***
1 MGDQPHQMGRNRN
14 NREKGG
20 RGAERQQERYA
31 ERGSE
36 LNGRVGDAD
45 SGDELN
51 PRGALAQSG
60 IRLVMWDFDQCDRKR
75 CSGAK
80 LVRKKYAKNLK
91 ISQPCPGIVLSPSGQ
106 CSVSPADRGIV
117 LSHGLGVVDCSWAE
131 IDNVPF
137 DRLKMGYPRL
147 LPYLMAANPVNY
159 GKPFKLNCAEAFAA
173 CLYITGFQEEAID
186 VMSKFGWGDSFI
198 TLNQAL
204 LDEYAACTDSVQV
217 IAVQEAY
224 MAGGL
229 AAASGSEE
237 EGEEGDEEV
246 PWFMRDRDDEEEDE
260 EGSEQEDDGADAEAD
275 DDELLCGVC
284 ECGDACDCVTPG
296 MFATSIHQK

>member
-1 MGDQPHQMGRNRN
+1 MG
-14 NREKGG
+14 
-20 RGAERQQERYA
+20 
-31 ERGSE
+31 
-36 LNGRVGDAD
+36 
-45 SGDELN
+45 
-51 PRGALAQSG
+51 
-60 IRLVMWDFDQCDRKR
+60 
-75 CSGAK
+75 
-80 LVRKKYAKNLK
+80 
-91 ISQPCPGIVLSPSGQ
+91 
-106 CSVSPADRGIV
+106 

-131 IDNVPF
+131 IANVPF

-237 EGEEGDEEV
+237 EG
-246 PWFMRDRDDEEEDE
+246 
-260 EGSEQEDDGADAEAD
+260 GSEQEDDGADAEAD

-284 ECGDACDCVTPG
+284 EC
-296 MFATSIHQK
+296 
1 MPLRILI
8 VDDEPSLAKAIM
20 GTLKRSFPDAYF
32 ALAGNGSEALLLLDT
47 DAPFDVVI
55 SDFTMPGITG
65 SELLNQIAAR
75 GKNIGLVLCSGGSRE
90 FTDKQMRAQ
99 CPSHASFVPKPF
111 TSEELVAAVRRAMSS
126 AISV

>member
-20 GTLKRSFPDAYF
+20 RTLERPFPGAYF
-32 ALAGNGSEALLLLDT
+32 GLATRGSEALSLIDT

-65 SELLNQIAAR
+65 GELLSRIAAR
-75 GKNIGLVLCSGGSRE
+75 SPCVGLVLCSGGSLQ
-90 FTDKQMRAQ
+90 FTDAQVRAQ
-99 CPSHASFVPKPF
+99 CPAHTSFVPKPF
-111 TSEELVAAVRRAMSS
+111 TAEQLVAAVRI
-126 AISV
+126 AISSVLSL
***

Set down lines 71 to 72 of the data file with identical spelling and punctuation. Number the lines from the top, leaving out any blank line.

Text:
32 ALAGNGSEALLLLDT
47 DAPFDVVI